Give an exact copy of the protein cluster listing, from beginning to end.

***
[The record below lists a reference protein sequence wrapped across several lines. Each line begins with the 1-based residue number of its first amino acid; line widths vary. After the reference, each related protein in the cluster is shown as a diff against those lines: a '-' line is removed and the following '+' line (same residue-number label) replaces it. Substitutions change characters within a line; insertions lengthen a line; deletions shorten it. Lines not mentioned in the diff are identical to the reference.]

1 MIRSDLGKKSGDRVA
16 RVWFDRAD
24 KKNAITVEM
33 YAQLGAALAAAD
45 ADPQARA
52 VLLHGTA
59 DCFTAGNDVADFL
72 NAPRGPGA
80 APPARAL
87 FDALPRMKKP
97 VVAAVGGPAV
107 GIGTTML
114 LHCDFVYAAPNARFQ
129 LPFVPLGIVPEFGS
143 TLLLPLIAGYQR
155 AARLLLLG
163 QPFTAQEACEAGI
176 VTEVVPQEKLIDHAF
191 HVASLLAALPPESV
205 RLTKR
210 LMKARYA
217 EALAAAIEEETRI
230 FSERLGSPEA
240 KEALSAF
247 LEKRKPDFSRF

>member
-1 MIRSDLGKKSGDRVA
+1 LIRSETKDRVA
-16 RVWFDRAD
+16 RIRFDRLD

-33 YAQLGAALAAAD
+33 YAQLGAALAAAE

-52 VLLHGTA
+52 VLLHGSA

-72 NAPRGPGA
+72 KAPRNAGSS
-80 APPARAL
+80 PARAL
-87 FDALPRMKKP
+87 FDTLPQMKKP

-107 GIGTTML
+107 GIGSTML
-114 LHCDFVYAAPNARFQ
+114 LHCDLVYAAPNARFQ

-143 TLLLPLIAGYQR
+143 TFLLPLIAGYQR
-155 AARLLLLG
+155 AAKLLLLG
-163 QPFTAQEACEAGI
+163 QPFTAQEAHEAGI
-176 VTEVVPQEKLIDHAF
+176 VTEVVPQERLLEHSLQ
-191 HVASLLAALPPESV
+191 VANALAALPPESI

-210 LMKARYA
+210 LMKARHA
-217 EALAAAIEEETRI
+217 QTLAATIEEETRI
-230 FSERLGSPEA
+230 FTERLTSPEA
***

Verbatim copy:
[The record below lists a reference protein sequence wrapped across several lines. Each line begins with the 1-based residue number of its first amino acid; line widths vary. After the reference, each related protein in the cluster is shown as a diff against those lines: a '-' line is removed and the following '+' line (same residue-number label) replaces it. Substitutions change characters within a line; insertions lengthen a line; deletions shorten it. Lines not mentioned in the diff are identical to the reference.]

1 MIRSDLGKKSGDRVA
16 RVWFDRAD
24 KKNAITVEM
33 YAQLGAALAAAD
45 ADPQARA
52 VLLHGTA
59 DCFTAGNDVADFL
72 NAPRGPGA
80 APPARAL
87 FDALPRMKKP
97 VVAAVGGPAV
107 GIGTTML
114 LHCDFVYAAPNARFQ
129 LPFVPLGIVPEFGS
143 TLLLPLIAGYQR
155 AARLLLLG
163 QPFTAQEACEAGI
176 VTEVVPQEKLIDHAF
191 HVASLLAALPPESV
205 RLTKR
210 LMKARYA
217 EALAAAIEEETRI
230 FSERLGSPEA
240 KEALSAF
247 LEKRKPDFSRF

>member
-1 MIRSDLGKKSGDRVA
+1 LIRSETKDRVA
-16 RVWFDRAD
+16 RIRFDRLD

-33 YAQLGAALAAAD
+33 YAQLGAALAAAE

-52 VLLHGTA
+52 VLLHGSA

-72 NAPRGPGA
+72 KAPRNAGSS
-80 APPARAL
+80 PARAL
-87 FDALPRMKKP
+87 FDTLPQMKKP

-107 GIGTTML
+107 GIGSTML
-114 LHCDFVYAAPNARFQ
+114 LHCDLVYAAPNARFQ

-143 TLLLPLIAGYQR
+143 TFLLPLIAGYQR
-155 AARLLLLG
+155 AAKLLLLG
-163 QPFTAQEACEAGI
+163 QPFTAQEAHEAGI
-176 VTEVVPQEKLIDHAF
+176 VTEVVPQERLLEHSLQ
-191 HVASLLAALPPESV
+191 VANALAALPPESI

-210 LMKARYA
+210 LMKARHA
-217 EALAAAIEEETRI
+217 QTLAATIEEETRI
-230 FSERLGSPEA
+230 FTERLTSPEA